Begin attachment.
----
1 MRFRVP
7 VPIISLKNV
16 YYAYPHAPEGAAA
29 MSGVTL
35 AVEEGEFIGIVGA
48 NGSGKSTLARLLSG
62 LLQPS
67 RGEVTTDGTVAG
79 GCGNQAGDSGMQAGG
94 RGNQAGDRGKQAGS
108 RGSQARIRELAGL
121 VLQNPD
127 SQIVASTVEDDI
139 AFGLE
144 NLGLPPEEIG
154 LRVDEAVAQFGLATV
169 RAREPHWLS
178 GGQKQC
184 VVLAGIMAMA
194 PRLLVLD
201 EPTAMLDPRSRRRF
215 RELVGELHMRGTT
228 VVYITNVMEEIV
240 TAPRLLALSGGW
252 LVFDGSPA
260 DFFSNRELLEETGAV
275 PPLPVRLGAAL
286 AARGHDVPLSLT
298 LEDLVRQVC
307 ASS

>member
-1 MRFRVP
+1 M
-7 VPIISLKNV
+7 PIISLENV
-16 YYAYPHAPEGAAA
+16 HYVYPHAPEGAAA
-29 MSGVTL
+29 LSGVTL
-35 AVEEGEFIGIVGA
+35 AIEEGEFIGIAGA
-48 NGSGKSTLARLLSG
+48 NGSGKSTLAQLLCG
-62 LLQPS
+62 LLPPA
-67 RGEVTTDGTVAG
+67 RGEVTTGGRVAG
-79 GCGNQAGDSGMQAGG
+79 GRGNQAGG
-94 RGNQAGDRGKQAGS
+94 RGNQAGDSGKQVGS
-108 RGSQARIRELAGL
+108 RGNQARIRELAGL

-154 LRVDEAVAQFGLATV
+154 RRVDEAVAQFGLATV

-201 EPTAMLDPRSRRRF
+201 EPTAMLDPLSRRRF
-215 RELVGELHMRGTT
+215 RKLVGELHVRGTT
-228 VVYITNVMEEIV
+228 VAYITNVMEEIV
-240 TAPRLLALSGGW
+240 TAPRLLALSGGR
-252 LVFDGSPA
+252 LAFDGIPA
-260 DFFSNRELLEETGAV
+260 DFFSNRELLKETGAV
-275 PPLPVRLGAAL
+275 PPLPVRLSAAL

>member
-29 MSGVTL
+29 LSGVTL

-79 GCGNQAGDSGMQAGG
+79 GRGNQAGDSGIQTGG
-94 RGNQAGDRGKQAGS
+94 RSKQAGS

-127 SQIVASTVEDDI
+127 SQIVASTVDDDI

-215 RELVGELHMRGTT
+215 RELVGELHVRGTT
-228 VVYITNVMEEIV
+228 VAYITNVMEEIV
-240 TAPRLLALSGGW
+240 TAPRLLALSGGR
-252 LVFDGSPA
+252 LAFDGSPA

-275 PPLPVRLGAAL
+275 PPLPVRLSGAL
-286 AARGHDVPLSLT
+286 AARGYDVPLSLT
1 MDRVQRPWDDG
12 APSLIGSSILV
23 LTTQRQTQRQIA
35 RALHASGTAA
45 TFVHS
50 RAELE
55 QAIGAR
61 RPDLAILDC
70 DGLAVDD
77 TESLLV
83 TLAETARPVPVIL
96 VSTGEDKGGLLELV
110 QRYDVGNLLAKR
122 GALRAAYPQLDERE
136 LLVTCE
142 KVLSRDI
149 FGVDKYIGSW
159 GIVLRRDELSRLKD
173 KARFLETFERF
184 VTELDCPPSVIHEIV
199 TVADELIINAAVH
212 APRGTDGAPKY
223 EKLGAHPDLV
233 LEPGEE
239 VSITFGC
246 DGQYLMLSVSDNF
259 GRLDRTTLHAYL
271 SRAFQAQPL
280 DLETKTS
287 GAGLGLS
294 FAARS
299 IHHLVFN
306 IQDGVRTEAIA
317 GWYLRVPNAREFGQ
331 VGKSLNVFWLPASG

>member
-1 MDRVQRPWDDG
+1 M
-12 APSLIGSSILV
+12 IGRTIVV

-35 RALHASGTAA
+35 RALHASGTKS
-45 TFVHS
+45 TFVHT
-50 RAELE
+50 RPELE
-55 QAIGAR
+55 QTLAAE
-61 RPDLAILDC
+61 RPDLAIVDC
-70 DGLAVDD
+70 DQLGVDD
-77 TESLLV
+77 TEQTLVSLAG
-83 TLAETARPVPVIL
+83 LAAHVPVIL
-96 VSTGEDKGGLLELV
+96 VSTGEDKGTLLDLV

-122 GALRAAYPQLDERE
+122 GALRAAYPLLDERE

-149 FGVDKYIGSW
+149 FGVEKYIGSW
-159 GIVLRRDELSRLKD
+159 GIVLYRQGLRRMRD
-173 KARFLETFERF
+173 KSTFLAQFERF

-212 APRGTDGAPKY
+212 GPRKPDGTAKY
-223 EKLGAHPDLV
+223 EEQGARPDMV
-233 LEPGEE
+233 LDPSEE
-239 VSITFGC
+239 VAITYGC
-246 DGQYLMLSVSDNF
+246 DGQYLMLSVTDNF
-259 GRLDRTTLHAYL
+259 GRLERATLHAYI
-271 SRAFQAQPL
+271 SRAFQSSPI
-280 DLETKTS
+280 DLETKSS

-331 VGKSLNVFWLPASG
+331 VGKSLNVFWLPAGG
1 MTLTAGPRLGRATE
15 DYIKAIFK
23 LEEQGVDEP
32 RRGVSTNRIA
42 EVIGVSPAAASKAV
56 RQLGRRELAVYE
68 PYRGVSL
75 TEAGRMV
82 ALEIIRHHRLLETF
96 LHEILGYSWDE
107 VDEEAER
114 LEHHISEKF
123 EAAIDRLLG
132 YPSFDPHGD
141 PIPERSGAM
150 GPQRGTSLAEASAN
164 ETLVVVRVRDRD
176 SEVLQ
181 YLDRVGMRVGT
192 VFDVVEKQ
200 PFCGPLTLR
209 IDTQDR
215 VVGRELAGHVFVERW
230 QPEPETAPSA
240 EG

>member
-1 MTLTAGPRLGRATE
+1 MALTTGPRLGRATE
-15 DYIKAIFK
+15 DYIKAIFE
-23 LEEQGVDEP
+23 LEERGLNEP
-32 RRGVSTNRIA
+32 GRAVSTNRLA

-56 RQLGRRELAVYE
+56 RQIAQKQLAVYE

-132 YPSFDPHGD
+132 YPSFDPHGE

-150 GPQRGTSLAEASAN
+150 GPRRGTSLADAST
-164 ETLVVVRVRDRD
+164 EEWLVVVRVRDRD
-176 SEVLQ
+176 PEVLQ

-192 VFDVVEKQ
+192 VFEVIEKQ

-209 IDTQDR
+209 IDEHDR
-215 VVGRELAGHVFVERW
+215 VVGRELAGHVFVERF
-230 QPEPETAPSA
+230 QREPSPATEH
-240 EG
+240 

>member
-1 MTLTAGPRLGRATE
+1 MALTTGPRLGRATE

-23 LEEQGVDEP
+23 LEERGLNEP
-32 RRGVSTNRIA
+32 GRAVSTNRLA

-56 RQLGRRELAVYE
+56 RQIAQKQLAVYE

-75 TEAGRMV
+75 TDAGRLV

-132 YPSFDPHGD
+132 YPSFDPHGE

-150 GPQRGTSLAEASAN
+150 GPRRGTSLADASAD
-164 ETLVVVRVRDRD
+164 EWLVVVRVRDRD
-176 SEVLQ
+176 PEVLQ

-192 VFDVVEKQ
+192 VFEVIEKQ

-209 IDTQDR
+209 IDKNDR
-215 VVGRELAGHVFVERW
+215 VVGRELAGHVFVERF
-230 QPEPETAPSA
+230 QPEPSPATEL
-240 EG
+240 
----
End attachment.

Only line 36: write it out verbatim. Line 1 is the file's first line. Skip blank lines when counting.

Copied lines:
-16 YYAYPHAPEGAAA